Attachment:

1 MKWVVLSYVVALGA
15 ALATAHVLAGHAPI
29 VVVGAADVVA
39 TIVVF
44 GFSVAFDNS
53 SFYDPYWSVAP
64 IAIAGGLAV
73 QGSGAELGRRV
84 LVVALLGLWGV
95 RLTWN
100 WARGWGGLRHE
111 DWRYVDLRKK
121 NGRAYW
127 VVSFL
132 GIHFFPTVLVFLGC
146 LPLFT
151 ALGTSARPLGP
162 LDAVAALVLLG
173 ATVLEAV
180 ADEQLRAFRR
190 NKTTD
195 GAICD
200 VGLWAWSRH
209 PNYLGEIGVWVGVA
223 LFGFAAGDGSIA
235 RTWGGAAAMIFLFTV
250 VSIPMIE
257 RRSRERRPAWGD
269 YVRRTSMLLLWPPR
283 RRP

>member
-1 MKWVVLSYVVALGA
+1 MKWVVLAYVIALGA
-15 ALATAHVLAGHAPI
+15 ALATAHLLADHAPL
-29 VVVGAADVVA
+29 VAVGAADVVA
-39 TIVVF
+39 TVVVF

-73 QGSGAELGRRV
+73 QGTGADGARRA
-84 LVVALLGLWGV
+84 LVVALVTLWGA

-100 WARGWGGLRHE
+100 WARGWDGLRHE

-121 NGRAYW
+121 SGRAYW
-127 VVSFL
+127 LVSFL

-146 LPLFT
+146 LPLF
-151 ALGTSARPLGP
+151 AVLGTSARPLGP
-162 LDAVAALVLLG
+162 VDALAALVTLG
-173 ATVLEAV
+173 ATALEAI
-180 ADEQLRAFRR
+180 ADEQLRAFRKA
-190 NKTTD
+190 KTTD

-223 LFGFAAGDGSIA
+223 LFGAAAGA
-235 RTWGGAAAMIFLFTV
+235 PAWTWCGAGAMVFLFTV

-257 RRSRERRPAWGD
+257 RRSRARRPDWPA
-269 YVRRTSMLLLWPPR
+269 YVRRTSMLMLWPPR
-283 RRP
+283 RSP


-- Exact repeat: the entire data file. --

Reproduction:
1 MKWVVLSYVVALGA
15 ALATAHVLAGHAPI
29 VVVGAADVVA
39 TIVVF
44 GFSVAFDNS
53 SFYDPYWSVAP
64 IAIAGGLAV
73 QGSGAELGRRV
84 LVVALLGLWGV
95 RLTWN
100 WARGWGGLRHE
111 DWRYVDLRKK
121 NGRAYW
127 VVSFL
132 GIHFFPTVLVFLGC
146 LPLFT
151 ALGTSARPLGP
162 LDAVAALVLLG
173 ATVLEAV
180 ADEQLRAFRR
190 NKTTD
195 GAICD
200 VGLWAWSRH
209 PNYLGEIGVWVGVA
223 LFGFAAGDGSIA
235 RTWGGAAAMIFLFTV
250 VSIPMIE
257 RRSRERRPAWGD
269 YVRRTSMLLLWPPR
283 RRP

>member
-1 MKWVVLSYVVALGA
+1 MKWVVLAYVIALGA
-15 ALATAHVLAGHAPI
+15 ALATAHLLADHAPL
-29 VVVGAADVVA
+29 VAVGAADVVA
-39 TIVVF
+39 TVVVF

-73 QGSGAELGRRV
+73 QGTGADGARRA
-84 LVVALLGLWGV
+84 LVVALVTLWGA

-100 WARGWGGLRHE
+100 WARGWDGLRHE

-121 NGRAYW
+121 SGRAYW
-127 VVSFL
+127 LVSFL

-146 LPLFT
+146 LPLF
-151 ALGTSARPLGP
+151 AVLGTSARPLGP
-162 LDAVAALVLLG
+162 VDALAALVTLG
-173 ATVLEAV
+173 ATALEAI
-180 ADEQLRAFRR
+180 ADEQLRAFRKA
-190 NKTTD
+190 KTTD

-223 LFGFAAGDGSIA
+223 LFGAAAGA
-235 RTWGGAAAMIFLFTV
+235 PAWTWCGAGAMVFLFTV

-257 RRSRERRPAWGD
+257 RRSRARRPDWPA
-269 YVRRTSMLLLWPPR
+269 YVRRTSMLMLWPPR
-283 RRP
+283 RSP